During the build-up to the Oscars back in February I posted a look back at the Best Animated Short category’s very first appearance at the Academy Awards on Spout. It was a lot of fun and you should read it (though it seems Disney has yanked two of the videos). So here’s the project: every Thursday I’ll round up the animated nominees that are available to watch online and re-evaluate the race. Watch along, and we’ll see the Academy’s taste change drastically from an obsession with Disney cartoons to the inevitable fascination with Pixar and Aardman.
To kick things off, here are the nominees from the 6th Academy Awards. As was the case the year before, two out of the three films so honored came right out of Disney Studios. Clearly head over heels, the Academy gave Walt this particular award every year from an entire decade. The lone non-Disney film up for the 1933 award was Universal’s The Merry Old Soul, facing off against the one-two punch of a Silly Symphony and a Mickey cartoon. On paper, it seems absurd: 8 years of a single studio dominating the award is a bit much. Yet just as Flowers and Trees really was far and away the best film in 1932, the second batch of animated nominees is further proof that Walt Disney not only pioneered American animation but produced some of the best cartoons ever to grace the silver screen. Continue reading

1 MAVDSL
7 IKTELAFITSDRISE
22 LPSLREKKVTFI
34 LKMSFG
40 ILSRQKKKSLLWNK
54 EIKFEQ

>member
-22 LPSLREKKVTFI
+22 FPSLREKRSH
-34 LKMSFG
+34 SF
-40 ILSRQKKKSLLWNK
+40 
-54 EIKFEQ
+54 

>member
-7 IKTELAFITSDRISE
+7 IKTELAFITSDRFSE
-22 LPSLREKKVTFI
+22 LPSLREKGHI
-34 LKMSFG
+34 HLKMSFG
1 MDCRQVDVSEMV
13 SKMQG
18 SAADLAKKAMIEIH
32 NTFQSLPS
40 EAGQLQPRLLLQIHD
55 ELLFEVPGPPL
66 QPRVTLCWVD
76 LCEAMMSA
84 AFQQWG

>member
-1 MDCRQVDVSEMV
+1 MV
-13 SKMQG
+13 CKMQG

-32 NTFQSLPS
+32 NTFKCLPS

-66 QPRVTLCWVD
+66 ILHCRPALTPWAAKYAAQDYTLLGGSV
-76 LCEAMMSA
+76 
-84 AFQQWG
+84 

As I noted yesterday in my round-up of the animated short Oscar shortlist, Warner Bros. is pushing hard for a nomination for their new Sylvester and Tweety short. I Tawt I Taw a Puddy Tat, which is playing in front of Happy Feet Two, would be the first Looney Tunes to go to the Academy Awards since 1963’s Now Hear This. Sylvester and Tweety themselves were nominated four times in the ’40s and ’50s, winning twice. I haven’t yet seen the new short, so I have no idea if it lives up to the extraordinary legacy of Warner Bros. cartoons at the Oscars, but I’m eager to find out.
In the meantime, let’s take a look back at the last time these two rambunctious pets made it to the podium. 1957’s Birds Anonymous would mark the fourth Oscar victory for the Looney Tunes series, and the second for a Sylvester and Tweety cartoon. It’s a wonderfully light-hearted spoof of the dark and often heavy-handed melodramas of the time, influenced by the growth and success of Alcoholics Anonymous. It’s also one of the most successful films Friz Freleng directed before Warner Bros. closed their animation studio in 1963, causing him to then start his own production company (DePatie-Freleng Enterprises, which would create The Pink Panther). Continue reading
Today the Academy announced the 10 animated shorts that have made it onto the shortlist for the Oscar, to be given out in February. Only three to five of these films will be nominated, but even getting this far is an incredibly exciting accomplishment. Therefore, instead of just copying out the list and moving on, let’s talk about them a bit.